Friday, September 5, 2014

"Not My Family" Friday: The Notrious Martin Brawdy Comes to an Untimely and Miserable Death

As genealogists, we come across some really interesting items that don't directly relate to our family tree. I decided to start a series called "Not My Family" Friday where I can share some of these amazing finds. If you'd like to join along, please post a link to your post! I'd love to see what you've found!

I've written four previous posts about the "notorious Brawdy family" which was our class project at GRIP this summer. We uncovered some amazing newspaper articles! Family members were accused of larceny, assault, running a "bawdy" house (brothel), and even murder! The article I'm sharing today is about the death of the father, Martin Brawdy. It is a sad ending to a sad life. The newspaper articles were all found at Elephind, a great newspaper resource! (I will transcribe it at the bottom of the post, though it is pretty legible.)

Death from Intemperance, Waynesburg Messenger, Waynesburg, Pennsylvania, 14 Sep 1864, page 1, column 4;
digital image elephind.com(http://www.elephind.com: accessed 05 Sep 2014)
Death from Intemperance

Martin Brawdy, the head of the notorious Brawdy family (which for years has been a curse to this community,) came to an untimely and miserable death on Thursday evening. The family have been residing in East Birmingham for some time past, and so on Thursday one of the children died. Mr. Brawdy, in company with one or two boys, started in a wagon to visit the graveyard beyond White Hall, for the purpose of making arrangements for the burial of his child. After having given orders for the digging of the grave, he started home, stopping at White Hall and imbibing freely of liquor. He also stopped at a tavern on this side of White Hall, and got two more drinks. Being unable to sit in the wagon, he lay down on some hay and fell into a drunken sleep. On arriving home, about six o'clock in the evening, the boys concluded to let him sleep off the effects of the liquor, as he was cross and troublesome when in that state. He lay in the wagon until eleven o'clock at night, and when an effort was made to wake him he was found dead. Coroner McClang held no inquest upon the body, and the jury found a verdict of "death from the effects of i[ntemperance]." [The title is missing from this clipping but is on the full paper and I am guessing at the last word from the title.]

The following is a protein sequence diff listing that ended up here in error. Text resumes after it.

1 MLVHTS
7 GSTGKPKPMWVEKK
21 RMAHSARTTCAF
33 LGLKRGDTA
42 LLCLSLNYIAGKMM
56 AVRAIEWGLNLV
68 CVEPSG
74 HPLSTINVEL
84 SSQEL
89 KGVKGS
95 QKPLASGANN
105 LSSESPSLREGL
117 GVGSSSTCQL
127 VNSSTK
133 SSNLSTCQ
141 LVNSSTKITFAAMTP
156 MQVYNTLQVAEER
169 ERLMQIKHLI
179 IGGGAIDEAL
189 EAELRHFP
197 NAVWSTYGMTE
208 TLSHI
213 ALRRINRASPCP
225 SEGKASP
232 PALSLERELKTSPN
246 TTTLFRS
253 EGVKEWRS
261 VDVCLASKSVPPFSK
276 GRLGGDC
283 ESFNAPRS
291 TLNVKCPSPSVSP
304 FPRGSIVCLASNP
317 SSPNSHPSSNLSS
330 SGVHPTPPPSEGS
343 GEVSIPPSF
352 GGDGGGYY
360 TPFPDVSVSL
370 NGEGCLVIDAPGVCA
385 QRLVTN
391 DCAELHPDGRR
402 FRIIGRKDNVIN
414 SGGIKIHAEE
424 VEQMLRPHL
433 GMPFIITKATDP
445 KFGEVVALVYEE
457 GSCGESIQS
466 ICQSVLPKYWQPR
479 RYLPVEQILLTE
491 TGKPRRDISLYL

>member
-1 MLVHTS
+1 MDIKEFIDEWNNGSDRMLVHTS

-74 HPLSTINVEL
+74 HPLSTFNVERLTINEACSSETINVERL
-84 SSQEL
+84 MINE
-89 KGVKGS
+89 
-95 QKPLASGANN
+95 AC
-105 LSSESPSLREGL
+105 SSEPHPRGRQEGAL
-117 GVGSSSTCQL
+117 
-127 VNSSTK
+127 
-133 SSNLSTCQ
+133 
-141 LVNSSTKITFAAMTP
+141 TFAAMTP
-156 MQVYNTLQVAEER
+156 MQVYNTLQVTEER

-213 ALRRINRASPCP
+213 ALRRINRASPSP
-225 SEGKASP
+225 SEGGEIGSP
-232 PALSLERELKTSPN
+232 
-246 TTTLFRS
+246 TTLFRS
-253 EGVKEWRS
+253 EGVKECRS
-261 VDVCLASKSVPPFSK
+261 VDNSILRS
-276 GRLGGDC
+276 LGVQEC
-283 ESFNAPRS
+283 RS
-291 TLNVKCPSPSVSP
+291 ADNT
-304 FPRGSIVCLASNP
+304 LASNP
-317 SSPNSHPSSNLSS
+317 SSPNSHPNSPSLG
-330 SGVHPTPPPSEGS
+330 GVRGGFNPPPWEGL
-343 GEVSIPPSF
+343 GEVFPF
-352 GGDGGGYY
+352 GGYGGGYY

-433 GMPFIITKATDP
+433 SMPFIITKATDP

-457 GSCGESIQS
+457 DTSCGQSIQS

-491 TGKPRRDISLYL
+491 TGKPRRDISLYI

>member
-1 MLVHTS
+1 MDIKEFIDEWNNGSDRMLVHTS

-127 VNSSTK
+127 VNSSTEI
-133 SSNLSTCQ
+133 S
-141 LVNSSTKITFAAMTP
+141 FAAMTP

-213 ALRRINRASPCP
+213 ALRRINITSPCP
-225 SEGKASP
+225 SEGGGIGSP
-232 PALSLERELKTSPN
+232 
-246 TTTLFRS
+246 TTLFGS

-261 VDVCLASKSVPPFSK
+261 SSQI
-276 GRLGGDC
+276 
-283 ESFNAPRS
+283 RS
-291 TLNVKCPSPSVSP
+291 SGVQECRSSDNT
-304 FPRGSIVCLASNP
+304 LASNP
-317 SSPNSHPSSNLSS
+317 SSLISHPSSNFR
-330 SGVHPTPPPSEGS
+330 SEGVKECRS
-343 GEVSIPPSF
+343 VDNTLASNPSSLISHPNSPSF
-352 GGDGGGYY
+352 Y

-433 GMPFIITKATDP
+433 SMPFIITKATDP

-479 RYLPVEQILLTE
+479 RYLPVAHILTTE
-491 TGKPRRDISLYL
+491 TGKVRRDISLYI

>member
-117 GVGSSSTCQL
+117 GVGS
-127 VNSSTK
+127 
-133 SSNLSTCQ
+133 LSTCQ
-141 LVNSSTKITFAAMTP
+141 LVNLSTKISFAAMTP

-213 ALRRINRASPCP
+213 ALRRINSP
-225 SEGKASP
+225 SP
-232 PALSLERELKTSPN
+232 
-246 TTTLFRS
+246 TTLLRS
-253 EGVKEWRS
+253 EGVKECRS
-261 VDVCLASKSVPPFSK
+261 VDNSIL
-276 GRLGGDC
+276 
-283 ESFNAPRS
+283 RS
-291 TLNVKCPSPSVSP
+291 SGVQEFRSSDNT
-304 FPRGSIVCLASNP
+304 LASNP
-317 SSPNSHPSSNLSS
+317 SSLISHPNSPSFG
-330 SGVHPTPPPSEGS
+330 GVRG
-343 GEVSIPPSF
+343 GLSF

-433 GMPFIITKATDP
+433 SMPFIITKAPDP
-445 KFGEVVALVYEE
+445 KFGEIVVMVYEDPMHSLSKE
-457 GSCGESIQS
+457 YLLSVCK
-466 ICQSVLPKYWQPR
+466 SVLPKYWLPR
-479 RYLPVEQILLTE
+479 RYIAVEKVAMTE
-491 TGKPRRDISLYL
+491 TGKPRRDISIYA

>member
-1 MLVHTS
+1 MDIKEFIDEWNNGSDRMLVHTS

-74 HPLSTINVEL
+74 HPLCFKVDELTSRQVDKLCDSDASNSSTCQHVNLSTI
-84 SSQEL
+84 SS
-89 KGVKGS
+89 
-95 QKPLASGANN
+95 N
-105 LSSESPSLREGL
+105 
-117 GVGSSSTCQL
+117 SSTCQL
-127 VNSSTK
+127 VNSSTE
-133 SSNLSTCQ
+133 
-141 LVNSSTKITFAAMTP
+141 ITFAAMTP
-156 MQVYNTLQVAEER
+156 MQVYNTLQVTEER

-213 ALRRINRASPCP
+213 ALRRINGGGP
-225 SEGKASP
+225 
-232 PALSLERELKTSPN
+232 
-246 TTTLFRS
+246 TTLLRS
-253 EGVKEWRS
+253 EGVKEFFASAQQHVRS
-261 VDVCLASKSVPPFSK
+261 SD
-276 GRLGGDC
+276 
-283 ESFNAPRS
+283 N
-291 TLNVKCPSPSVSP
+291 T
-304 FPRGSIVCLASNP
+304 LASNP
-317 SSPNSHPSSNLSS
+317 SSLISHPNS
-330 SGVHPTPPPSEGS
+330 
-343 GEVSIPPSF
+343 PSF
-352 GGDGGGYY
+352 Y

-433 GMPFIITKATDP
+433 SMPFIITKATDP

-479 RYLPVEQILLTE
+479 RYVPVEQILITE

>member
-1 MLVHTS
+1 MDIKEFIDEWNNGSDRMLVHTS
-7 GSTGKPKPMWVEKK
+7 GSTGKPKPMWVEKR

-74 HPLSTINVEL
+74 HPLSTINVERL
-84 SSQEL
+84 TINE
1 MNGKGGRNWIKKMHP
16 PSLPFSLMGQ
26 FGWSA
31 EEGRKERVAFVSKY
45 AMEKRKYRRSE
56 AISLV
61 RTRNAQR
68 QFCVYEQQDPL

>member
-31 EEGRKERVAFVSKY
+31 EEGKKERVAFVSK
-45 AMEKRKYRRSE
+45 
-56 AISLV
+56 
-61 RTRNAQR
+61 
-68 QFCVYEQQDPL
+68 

Do we share common ancestors? I'd love to talk! Please write me at drleeds@sbcglobal.net

1 comment:

  1. Oh my goodness...imagine having your family described as a curse to the community!

    ReplyDelete

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